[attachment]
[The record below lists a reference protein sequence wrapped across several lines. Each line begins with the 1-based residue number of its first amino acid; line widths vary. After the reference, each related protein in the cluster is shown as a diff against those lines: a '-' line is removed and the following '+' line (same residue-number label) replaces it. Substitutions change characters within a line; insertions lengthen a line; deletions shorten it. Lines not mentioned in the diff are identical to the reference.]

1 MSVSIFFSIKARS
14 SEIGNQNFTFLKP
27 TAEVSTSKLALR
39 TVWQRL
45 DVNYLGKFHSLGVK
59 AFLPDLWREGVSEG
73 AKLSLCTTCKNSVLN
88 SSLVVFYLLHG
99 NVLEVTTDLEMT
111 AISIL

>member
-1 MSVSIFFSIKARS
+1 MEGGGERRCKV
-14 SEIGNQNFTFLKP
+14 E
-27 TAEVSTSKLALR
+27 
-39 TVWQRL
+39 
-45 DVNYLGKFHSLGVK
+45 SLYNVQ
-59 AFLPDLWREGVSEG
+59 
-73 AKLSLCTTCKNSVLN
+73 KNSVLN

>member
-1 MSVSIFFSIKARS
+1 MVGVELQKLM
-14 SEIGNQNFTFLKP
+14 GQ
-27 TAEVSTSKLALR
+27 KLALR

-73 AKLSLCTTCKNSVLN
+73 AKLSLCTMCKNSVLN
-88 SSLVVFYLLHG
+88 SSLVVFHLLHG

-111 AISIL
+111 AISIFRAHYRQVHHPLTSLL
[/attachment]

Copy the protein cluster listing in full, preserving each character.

[The record below lists a reference protein sequence wrapped across several lines. Each line begins with the 1-based residue number of its first amino acid; line widths vary. After the reference, each related protein in the cluster is shown as a diff against those lines: a '-' line is removed and the following '+' line (same residue-number label) replaces it. Substitutions change characters within a line; insertions lengthen a line; deletions shorten it. Lines not mentioned in the diff are identical to the reference.]

1 MSVSIFFSIKARS
14 SEIGNQNFTFLKP
27 TAEVSTSKLALR
39 TVWQRL
45 DVNYLGKFHSLGVK
59 AFLPDLWREGVSEG
73 AKLSLCTTCKNSVLN
88 SSLVVFYLLHG
99 NVLEVTTDLEMT
111 AISIL

>member
-1 MSVSIFFSIKARS
+1 MEGGGERRCKV
-14 SEIGNQNFTFLKP
+14 E
-27 TAEVSTSKLALR
+27 
-39 TVWQRL
+39 
-45 DVNYLGKFHSLGVK
+45 SLYNVQ
-59 AFLPDLWREGVSEG
+59 
-73 AKLSLCTTCKNSVLN
+73 KNSVLN

>member
-1 MSVSIFFSIKARS
+1 MVGVELQKLM
-14 SEIGNQNFTFLKP
+14 GQ
-27 TAEVSTSKLALR
+27 KLALR

-73 AKLSLCTTCKNSVLN
+73 AKLSLCTMCKNSVLN
-88 SSLVVFYLLHG
+88 SSLVVFHLLHG

-111 AISIL
+111 AISIFRAHYRQVHHPLTSLL